Once the program opens, homeowners will have to submit a hurricane mitigation inspection report performed since July 1, 2008 that identifies needed upgrades, or undergo a free hurricane mitigation inspection provided by the state. Only improvements identified in an inspection will qualify for funding. Improvements completed before the program launches will not be eligible for reimbursement, Galetta said.
To be eligible, the home’s building permit application must have been submitted before March 1, 2002, the home must have an insured value of $500,000 or less, and it must be located in the “wind-borne debris region” as defined under the Florida Building Code.
This refers primarily to the coastal areas of the state susceptible to hurricane-force winds of 120 or greater miles per hour. In South Florida, all of Broward and Miami-Dade counties and all but Palm Beach County’s westernmost area are in this region.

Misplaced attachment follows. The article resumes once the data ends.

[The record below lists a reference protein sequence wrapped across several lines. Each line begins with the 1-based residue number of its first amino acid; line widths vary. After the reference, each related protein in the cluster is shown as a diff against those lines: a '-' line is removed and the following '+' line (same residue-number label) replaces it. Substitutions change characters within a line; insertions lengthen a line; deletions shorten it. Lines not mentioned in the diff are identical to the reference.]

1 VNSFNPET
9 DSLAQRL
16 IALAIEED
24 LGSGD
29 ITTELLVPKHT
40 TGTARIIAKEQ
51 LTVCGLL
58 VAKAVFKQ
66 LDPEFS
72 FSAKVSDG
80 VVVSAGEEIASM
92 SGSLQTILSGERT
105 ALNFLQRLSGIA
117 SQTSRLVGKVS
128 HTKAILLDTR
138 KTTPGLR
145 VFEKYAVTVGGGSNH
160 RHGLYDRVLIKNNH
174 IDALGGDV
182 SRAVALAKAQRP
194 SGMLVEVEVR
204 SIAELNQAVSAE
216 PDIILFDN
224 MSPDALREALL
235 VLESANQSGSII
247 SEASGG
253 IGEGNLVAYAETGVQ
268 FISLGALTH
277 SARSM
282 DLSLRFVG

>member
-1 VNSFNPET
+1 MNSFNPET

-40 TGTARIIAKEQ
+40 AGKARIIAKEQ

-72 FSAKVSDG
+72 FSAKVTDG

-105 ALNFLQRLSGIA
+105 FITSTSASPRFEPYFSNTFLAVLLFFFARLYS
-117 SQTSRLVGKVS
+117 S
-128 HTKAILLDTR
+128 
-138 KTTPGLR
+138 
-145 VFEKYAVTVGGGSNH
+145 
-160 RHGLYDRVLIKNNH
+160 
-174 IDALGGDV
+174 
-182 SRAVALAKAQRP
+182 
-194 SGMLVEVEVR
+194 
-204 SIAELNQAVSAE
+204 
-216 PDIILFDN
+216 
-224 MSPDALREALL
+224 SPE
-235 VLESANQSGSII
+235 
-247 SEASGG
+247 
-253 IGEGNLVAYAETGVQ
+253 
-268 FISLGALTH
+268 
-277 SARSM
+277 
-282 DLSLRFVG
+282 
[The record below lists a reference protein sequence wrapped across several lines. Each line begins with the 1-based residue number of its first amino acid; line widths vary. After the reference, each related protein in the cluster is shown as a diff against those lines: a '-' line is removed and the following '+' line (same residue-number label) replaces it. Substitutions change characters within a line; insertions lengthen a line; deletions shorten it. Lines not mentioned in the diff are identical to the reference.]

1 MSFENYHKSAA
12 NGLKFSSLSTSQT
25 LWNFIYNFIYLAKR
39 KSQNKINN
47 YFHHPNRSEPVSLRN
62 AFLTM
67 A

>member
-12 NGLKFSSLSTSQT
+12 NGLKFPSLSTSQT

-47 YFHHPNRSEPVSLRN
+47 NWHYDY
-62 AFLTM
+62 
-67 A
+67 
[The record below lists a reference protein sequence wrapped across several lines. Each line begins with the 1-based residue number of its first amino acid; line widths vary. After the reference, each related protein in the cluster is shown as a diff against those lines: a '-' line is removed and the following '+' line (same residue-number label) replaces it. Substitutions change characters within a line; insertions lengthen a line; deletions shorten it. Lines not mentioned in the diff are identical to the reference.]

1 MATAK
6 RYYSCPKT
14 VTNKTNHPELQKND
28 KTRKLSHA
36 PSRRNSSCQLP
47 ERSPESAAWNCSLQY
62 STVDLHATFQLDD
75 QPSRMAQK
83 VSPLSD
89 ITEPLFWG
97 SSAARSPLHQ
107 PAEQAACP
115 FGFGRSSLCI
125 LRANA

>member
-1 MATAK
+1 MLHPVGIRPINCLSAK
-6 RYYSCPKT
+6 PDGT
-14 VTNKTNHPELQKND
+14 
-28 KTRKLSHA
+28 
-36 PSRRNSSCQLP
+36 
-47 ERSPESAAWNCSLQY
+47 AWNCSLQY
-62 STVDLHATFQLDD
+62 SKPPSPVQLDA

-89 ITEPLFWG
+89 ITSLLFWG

The program, dormant since it was first offered to homeowners between 2006 and 2008, was revived as part of a sweeping set of property insurance reforms. Now, as then, one of the purposes is to reduce insurance costs for participants with improvements that lower risks of major damage.
Eligible improvements listed on the program FAQ page are:
- Opening protection
- Exterior doors, including garage doors
- Brace gable ends
- Reinforcing roof-to-wall connections
- Improving the strength of roof-deck attachments
- Upgrading roof covering from code to code plus
- Secondary water barrier for roof
Galetta confirmed on Tuesday that “opening protection” refers to impact-resistant windows and doors, while a new roof could be eligible if a hurricane mitigation inspections calls for one.
During the program’s first iteration, impact windows qualified for reimbursement, while roof replacements were eligible for the first year of the program, then removed from the eligibility list during the second year.
Ages of roofs have emerged as a point of contention between homeowners and property insurers in recent years.